Bronny James Hospitalized after Cardiac Arrest

( – Lebron James’ 18-year-old son Bronny is the latest public figure and second recent USC basketball player to suffer from an on-court cardiac arrest. The NBA superstar’s son collapsed during a July 24th basketball practice at the University of Southern California and was immediately rushed to the hospital and placed under close watch.

The Trojan’s condition has since been upgraded to stable and doctors have released him from intensive care.

In the summer of 2022, USC’s Vince Iwuchukwu collapsed during basketball practice after also suffering a heart attack. Athletic trainers were able to revive him and he was able to return to the court six months later.

Following James’ collapse at USC, athletes and celebrities quickly took to social media to wish the younger James well and to speculate about the cause of his malady.

Damar Hamlin of the Cincinnati Bengals tweeted “prayers” to the athlete and his family. The 25-year-old football star also suffered from cardiac arrest and collapsed on-field at Paycor Stadium during a January 2nd game against the Buffalo Bills. The athlete had to be resuscitated twice before his heart would begin beating on its own again.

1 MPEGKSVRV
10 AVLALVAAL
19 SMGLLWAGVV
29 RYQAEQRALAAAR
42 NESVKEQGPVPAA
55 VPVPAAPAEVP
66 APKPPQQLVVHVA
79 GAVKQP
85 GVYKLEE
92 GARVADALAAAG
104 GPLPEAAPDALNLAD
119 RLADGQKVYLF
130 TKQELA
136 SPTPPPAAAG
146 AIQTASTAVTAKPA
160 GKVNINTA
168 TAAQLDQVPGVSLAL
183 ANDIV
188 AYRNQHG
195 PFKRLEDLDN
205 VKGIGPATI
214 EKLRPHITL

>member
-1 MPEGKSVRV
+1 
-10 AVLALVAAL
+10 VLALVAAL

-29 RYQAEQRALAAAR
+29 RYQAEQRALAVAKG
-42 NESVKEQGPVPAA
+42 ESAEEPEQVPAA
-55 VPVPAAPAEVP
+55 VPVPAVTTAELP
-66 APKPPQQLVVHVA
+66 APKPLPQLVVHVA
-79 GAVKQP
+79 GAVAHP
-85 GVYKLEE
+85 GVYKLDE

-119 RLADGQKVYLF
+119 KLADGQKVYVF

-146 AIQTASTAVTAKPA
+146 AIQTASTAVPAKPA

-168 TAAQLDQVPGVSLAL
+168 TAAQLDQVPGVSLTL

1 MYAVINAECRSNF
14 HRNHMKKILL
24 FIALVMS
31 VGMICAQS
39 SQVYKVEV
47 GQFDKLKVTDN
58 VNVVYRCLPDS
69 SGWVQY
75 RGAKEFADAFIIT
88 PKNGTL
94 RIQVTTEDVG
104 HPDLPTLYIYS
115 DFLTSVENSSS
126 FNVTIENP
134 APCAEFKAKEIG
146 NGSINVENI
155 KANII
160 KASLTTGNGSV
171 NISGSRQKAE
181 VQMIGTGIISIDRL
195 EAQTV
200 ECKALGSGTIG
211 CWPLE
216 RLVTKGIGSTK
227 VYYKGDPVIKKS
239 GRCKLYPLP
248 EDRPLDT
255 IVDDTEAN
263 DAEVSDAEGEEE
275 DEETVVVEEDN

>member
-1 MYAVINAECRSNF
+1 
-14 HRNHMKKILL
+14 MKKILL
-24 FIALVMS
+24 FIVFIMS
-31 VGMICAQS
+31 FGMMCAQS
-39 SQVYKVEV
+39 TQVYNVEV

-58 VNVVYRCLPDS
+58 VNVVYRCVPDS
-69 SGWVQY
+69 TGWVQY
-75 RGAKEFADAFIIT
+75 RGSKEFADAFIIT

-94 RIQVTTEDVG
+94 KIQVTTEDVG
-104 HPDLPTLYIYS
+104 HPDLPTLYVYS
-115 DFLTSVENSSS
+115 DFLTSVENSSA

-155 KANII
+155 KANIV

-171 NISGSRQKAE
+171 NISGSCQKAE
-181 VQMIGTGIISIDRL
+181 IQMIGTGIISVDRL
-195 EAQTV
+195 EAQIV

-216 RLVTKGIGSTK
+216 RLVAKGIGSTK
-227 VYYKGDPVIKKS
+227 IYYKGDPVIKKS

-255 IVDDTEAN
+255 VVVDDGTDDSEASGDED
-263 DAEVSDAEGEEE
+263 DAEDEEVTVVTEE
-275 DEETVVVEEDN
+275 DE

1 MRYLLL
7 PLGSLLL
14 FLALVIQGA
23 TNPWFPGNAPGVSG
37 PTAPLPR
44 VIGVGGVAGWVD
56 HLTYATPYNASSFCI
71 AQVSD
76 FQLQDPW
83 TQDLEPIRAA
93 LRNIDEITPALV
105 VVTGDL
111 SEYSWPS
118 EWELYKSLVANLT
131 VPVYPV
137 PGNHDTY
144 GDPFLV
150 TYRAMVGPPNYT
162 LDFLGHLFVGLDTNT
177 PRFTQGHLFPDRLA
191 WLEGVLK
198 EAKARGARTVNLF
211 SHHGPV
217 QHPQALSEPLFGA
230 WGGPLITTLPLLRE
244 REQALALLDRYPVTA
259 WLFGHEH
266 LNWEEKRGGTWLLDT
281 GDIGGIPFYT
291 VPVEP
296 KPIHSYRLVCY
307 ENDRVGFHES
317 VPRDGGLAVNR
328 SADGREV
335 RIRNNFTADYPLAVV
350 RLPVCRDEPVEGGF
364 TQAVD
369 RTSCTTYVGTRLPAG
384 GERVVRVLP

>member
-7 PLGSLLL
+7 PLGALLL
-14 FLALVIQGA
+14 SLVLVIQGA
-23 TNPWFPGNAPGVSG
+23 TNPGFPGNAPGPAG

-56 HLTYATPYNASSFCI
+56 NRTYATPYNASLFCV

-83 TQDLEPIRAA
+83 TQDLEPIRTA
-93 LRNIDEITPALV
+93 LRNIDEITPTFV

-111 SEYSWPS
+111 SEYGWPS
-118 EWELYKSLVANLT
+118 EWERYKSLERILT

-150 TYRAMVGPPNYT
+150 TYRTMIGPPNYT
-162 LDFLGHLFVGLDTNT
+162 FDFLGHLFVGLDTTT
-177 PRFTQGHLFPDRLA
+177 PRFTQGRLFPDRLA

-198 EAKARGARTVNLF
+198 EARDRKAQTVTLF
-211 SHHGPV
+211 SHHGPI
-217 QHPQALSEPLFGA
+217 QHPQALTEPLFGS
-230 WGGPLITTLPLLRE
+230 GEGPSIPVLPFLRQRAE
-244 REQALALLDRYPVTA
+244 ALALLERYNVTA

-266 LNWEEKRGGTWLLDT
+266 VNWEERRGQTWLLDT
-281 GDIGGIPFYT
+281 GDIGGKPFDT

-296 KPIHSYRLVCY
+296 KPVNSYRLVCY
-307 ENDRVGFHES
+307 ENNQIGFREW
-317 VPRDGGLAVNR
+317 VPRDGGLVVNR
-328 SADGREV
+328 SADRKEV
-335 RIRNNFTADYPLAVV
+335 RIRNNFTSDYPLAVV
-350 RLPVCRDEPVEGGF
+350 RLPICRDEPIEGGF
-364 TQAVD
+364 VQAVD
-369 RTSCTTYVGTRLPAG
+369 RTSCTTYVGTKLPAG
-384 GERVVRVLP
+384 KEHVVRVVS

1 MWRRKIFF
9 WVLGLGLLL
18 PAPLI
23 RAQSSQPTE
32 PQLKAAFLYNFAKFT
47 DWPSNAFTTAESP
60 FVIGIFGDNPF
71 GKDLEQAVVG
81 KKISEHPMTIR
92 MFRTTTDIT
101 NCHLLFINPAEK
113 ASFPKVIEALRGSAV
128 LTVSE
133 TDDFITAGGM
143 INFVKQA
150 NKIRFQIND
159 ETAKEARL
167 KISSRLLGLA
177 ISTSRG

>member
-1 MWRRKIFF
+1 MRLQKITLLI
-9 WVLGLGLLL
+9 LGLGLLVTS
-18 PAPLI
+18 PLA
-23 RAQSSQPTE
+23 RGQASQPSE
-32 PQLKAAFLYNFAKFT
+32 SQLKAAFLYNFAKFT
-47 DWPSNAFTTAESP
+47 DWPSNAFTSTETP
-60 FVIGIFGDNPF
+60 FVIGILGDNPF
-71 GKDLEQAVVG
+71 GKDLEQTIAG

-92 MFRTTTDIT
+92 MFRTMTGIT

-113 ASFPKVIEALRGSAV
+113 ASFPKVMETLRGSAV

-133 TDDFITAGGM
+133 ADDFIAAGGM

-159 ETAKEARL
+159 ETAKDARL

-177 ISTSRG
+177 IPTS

Hamlin has reportedly recuperated and is currently practicing with his team, though the Bills have yet to announce if he is well enough to play in games. The football player spent several weeks traveling the country on a CPR promotional tour.

CEO of Twitter Elon Musk suggested on his platform that James’ brush with death may be related to pandemic vaccines. Musk was indirectly referencing the large numbers of seemingly healthy young people, celebrity figures, and athletes that have taken ill with blood clots and heart ailments in recent months and years.

The CEO mused that while “everything” should not be ascribed “to the vaccine,” the public should not “ascribe nothing.”

A recent study promoted by legacy media showed that post-pandemic heart attacks in people aged 25-44 have increased by 30%, though this is ascribed to COVID-19 infections, not the vaccine.

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